Special education lawsuit heads to trial

The Boise and Meridian school districts failed to provide Matthew Abramowski with the special education he needed — and should pay to help him break the habits he picked up in school.

That claim is at the heart of a case in federal court in Boise. Jurors heard opening arguments Wednesday. Here are some quotes from Rebecca Boone of the Associated Press.

From Scott Learned, an attorney representing Abramowski, who has Asberger’s syndrome: “He’s socially isolated. He sees no need for organization, no need for meeting deadlines. He’s going to have to unlearn those strategies so new strategies can take their place … something the school districts should have been doing all along.”

From Nick Crawford, an attorney representing the school districts: “Our job is to provide him reasonable accommodations to ensure he has equal access to an education — and it’s equal access in an educational setting. … The idea that these schools are charged with is to allow a student to participate in general education as much as possible.”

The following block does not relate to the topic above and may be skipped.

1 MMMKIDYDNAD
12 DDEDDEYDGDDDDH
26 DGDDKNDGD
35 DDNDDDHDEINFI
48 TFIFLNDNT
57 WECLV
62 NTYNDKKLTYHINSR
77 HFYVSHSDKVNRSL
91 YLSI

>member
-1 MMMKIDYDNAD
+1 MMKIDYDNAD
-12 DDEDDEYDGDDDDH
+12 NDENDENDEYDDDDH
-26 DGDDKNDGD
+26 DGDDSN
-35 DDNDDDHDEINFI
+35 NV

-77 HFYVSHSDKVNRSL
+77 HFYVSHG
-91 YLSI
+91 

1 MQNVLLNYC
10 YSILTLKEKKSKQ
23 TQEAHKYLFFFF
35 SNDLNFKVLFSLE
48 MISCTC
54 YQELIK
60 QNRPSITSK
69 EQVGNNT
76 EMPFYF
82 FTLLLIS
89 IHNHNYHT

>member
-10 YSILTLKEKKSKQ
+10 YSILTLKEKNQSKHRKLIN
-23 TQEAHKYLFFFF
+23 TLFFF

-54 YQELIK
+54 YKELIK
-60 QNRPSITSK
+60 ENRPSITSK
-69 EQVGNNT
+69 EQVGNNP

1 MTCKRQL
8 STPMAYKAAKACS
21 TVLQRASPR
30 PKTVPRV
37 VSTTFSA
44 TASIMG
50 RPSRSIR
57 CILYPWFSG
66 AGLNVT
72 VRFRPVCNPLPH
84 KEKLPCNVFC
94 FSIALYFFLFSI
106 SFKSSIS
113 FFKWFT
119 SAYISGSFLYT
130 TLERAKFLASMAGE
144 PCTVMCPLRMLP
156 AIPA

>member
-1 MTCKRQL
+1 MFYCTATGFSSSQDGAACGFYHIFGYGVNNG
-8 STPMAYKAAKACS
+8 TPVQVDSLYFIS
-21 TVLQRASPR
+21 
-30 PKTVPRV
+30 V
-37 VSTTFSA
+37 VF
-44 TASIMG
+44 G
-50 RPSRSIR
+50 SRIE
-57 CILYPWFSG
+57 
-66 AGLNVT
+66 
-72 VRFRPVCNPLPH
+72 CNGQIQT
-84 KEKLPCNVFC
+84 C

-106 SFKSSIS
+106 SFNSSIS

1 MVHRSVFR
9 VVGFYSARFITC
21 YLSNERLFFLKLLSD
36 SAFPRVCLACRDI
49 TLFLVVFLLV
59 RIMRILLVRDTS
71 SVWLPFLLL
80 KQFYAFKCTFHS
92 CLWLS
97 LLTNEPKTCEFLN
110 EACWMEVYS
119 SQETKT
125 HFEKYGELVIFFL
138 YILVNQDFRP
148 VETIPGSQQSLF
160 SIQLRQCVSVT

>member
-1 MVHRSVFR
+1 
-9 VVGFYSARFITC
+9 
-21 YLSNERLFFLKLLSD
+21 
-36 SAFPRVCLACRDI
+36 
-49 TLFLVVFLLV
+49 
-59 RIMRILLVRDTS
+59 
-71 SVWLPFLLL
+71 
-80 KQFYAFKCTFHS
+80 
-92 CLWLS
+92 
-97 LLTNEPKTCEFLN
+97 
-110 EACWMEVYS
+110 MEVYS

The trial is expected to run eight days, Boone reports.


Kevin Richert

Kevin Richert

Senior reporter and blogger Kevin Richert specializes in education politics and education policy. He has more than 30 years of experience in Idaho journalism. He is a frequent guest on "Idaho Reports" on Idaho Public Television and "Idaho Matters" on Boise State Public Radio. Follow Kevin on Twitter: @KevinRichert. He can be reached at [email protected]

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